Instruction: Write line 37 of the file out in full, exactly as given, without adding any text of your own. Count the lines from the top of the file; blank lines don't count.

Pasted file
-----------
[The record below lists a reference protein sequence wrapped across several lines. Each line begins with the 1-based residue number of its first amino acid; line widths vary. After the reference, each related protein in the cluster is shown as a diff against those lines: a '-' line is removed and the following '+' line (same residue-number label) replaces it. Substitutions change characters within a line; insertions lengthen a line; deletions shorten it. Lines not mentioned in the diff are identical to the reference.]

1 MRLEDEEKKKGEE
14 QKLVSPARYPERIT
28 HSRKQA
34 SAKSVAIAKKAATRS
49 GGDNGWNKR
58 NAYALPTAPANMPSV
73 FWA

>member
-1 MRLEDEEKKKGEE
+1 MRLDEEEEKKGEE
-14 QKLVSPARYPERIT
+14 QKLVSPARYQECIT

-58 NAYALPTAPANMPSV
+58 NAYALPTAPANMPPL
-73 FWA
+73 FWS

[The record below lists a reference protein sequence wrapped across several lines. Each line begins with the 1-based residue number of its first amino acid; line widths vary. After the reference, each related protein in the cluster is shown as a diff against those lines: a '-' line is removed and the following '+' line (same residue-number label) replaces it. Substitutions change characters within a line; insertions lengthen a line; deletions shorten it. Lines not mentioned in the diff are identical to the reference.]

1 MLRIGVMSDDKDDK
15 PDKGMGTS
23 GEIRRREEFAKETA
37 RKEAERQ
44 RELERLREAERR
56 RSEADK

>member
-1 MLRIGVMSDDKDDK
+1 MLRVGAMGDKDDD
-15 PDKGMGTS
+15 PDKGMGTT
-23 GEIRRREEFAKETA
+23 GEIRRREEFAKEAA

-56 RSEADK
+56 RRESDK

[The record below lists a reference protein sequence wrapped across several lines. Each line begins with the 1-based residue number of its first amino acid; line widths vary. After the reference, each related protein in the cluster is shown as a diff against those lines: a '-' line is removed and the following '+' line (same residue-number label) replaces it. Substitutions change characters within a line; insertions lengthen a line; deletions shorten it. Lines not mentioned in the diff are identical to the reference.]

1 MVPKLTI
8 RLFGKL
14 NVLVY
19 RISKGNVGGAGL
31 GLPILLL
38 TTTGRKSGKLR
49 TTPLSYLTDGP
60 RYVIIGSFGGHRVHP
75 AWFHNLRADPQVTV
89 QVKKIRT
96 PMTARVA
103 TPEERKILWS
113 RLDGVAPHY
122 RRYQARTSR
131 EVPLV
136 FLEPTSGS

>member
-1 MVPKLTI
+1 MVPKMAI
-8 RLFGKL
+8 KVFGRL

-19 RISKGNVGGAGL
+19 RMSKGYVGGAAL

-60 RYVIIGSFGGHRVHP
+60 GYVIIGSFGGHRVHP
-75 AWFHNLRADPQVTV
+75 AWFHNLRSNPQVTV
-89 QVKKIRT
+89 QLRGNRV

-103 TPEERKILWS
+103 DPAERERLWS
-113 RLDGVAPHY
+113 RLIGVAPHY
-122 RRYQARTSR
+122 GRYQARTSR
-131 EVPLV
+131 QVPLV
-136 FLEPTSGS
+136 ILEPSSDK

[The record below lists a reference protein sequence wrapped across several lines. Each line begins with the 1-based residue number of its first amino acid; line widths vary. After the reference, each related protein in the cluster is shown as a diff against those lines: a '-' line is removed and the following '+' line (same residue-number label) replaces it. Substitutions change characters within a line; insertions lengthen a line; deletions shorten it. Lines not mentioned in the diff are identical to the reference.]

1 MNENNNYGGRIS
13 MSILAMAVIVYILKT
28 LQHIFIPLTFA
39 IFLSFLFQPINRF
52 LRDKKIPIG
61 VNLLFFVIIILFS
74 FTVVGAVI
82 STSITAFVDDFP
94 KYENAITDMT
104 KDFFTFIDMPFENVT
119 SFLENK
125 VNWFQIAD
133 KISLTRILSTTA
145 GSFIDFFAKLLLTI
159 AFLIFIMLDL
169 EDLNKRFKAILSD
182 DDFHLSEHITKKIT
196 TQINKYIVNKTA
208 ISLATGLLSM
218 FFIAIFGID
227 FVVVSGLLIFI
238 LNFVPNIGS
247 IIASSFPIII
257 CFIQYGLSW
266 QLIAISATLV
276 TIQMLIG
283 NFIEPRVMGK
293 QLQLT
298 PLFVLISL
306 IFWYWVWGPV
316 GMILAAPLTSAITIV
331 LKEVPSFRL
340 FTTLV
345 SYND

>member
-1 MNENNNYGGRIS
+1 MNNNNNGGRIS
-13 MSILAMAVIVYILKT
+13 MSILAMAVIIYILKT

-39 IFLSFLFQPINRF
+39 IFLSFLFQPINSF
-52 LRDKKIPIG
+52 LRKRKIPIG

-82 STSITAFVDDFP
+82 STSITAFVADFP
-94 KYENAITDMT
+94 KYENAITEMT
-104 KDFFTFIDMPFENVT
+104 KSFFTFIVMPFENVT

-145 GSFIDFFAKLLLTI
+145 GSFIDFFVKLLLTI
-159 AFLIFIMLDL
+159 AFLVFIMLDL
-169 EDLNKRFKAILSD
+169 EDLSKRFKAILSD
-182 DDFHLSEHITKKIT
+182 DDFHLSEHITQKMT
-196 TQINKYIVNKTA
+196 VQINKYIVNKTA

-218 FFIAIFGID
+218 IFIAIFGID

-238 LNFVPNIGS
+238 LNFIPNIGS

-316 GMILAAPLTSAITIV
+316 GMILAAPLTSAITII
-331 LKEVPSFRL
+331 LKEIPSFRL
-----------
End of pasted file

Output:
14 NVLVY